When conditions of rest are present, that is to say when the pacemaker has detected a rest phase, the current base interval is increased by a programmable duration, typically of 8 to 16 ms, until the current base interval reaches the maximal base interval corresponding to the minimal base frequency.

The patient can return to a phase of activity (an active phase) after a period of rest, that is to say while the current base frequency is less than the programmed base frequency. When the pacemaker detects such an active phase, the current base interval is decreased by a programmable duration, typically of 8 to 16 ms, until the current base interval reaches the programmed base interval corresponding to the programmed base frequency.

The enslavement function of the rate adaptive pacemaker remains always functional, regardless of the current base frequency, and does not modify the functioning of the adjustment of the current base frequency/interval. In a device having two or more different sensors, only one sensor may be used to control the base interval.

A cycle with an atrial or ventricular extrasystole does not modify the counting under way of cycles of rest.

Suitable programmable parameters are, for example, found among the following, with their tolerance values and an indication of a nominal value:

______________________________________Parameter            Values   Nominal______________________________________Interval of sensor average                16-128   32 respiratory                         cyclesNo. of cycles of the sensor average                32-256   128 cyc.Sensor rest phase r of p (r ≦ p)                1-10     1Cardiac rest phase or                50-100%  87.75%resumption of activity (Y %)Threshold            6.25-50% 25%No. of cardiac rest cycles (N)                10-100   32 card.No. of cardiac cycles (S)                10-1024  50Max no. of extrasystoles during rest (M)                0-50     5Delta of base frequency                0-45     20 bpmBase frequency deceleration (n)                1-10     3Base frequency acceleration (m)                1-10     1______________________________________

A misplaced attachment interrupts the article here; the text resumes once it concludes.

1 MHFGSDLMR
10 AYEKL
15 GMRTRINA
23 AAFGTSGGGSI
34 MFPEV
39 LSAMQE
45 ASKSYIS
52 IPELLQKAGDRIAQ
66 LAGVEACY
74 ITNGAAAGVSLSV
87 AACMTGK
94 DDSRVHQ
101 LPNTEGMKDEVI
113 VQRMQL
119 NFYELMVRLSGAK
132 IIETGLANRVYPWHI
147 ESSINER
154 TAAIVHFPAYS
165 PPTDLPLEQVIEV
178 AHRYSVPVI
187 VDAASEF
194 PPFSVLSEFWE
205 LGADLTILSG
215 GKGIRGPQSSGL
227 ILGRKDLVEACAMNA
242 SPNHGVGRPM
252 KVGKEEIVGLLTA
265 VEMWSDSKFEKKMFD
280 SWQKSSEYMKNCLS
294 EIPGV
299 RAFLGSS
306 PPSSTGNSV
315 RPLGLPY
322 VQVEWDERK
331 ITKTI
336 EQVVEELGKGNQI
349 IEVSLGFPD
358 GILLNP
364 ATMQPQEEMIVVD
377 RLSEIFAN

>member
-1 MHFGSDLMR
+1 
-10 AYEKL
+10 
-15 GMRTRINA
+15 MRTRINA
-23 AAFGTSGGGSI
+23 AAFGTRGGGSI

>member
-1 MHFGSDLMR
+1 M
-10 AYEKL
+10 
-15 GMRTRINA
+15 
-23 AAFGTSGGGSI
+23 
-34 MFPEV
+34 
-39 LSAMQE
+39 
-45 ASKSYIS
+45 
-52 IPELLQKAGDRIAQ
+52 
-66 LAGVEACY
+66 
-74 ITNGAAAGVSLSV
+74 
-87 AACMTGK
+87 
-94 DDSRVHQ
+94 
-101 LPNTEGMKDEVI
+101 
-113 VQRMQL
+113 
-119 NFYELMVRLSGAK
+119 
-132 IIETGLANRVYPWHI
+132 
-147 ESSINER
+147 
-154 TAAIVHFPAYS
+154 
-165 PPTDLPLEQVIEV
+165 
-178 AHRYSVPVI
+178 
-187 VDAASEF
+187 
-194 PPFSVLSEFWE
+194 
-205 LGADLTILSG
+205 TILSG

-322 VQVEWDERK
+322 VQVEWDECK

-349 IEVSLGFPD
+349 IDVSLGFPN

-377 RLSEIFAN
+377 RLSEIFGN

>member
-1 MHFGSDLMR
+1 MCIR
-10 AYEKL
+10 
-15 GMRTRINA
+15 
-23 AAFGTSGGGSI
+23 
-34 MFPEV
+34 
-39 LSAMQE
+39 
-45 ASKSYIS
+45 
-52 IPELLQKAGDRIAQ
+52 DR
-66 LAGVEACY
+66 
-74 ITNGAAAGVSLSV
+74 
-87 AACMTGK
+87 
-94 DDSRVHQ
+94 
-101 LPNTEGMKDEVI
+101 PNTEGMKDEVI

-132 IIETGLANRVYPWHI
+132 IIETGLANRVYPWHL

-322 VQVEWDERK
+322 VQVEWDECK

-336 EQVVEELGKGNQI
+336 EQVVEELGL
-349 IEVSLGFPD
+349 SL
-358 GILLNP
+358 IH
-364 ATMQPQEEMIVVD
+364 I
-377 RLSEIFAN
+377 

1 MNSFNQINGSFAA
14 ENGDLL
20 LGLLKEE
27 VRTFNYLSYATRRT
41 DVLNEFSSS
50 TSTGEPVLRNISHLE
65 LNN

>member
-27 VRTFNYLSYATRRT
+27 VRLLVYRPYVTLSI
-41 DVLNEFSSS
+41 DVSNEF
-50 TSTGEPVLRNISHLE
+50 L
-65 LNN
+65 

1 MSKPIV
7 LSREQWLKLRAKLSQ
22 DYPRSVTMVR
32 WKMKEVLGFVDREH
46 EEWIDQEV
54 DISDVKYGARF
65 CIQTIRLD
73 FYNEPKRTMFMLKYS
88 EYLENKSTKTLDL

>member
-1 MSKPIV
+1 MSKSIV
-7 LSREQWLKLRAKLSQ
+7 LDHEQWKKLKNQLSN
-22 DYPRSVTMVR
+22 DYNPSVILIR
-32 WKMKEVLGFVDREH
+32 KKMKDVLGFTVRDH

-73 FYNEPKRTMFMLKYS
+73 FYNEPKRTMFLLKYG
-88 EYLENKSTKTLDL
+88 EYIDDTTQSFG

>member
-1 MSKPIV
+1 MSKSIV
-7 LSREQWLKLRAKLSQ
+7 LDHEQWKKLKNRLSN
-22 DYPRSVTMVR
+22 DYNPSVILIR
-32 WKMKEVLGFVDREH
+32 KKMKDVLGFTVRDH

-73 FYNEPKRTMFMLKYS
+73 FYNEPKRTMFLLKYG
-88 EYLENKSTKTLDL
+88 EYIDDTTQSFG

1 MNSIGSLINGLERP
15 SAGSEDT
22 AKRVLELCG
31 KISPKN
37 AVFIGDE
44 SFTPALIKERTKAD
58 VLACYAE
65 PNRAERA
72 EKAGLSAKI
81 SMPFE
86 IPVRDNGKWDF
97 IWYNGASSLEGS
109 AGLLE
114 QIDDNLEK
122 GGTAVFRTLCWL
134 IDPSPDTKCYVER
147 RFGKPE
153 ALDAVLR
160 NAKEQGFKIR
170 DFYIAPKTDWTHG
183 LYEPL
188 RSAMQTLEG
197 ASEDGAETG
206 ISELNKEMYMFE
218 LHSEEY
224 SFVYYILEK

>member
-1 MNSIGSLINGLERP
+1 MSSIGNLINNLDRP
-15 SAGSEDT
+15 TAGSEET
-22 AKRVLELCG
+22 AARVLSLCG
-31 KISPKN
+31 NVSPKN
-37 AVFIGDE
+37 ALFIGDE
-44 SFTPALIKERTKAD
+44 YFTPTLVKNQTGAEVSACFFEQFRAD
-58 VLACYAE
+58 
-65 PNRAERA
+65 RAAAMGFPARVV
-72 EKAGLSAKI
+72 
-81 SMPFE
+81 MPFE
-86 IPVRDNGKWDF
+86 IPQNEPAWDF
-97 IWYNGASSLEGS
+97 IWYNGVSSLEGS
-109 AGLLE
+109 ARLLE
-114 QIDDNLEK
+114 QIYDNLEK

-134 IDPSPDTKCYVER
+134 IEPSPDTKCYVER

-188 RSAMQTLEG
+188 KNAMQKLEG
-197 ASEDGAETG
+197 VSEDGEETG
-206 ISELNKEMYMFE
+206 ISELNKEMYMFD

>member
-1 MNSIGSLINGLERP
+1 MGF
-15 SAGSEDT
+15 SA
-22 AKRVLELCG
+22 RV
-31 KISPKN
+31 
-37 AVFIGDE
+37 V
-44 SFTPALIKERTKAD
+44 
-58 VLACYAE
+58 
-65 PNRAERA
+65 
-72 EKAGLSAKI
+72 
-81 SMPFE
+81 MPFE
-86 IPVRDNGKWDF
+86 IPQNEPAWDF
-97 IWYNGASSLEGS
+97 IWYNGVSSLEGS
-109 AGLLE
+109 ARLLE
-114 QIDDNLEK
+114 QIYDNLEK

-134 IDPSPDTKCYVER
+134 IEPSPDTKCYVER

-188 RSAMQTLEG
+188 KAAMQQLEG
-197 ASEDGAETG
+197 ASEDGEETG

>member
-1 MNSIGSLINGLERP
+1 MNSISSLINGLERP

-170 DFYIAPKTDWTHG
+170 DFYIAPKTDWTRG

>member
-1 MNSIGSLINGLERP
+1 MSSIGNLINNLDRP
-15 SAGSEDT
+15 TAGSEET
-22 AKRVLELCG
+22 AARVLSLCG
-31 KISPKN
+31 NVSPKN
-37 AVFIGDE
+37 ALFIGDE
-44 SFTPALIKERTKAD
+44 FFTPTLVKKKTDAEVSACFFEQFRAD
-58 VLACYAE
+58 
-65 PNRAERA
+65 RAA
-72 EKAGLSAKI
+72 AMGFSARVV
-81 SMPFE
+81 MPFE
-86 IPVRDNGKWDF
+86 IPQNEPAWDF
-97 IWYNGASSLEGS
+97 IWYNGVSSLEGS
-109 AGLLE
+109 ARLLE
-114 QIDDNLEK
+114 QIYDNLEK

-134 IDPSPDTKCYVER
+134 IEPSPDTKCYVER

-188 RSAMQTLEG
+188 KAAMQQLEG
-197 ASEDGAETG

The process of control of the current base frequency according to the preset invention presents several advantages.

First, it allows the expression of the spontaneous cardiac rhythm below the programmed base frequency, which, for the heart, is preferable to a stimulated rhythm. Second, and by way of consequence, the duration of service, i.e., the battery life, of the pacemaker is lengthened by the reduced number of stimulation pulses.

Thus, the process of control according to the invention allows to adapt automatically the current base frequency to periods of activity and rest of the patient.

The description that precedes relates to a particular mode of realization of the invention. Variants can be anticipated without departing from the framework of the invention. For example, and without limitation, duration of observation mentioned in the description can be replaced by sliding or weighted averages, notably for the rest phase. One skilled in the art will appreciate that the present invention can be practiced by other than the described embodiments which are presented for purposes of illustration and not of limitation.

BRIEF DESCRIPTION OF THE DRAWINGS

Further features of the invention, its nature and various advantages will be apparent from the accompanying drawings and the following detailed description of the invention, in which:

FIG. 1 is a diagram illustrating the application of a process of controlling the base frequency of the pacemaker in accordance with a preferred embodiment of the invention;

FIG. 2 is a flow chart diagram of a process for control of the sensor; and

FIG. 3 is a flow chart diagram of a process for implementing the process of control of the base frequency in accordance with an embodiment of the invention.

FIELD OF THE INVENTION

The invention concerns control of the base frequency of a cardiac pacemaker, more particularly, a cardiac pacemaker having at least one sensor to monitor a physiological parameter, which adjusts the base frequency on the pacemaker in response to patient activity.

The present invention also concerns a pacemaker having the function of "enslavement" of the stimulation frequency to a physiological parameter, i.e., rate responsive or metabolic demand pacemaker in which the pacing rate is controlled as a function of a monitored physiological parameter indicative of the patient's activity level and/or cardiac output requirements; but this last function can be insured by a different sensor than the sensor and physiological parameter which controls the base frequency.

BACKGROUND OF THE INVENTION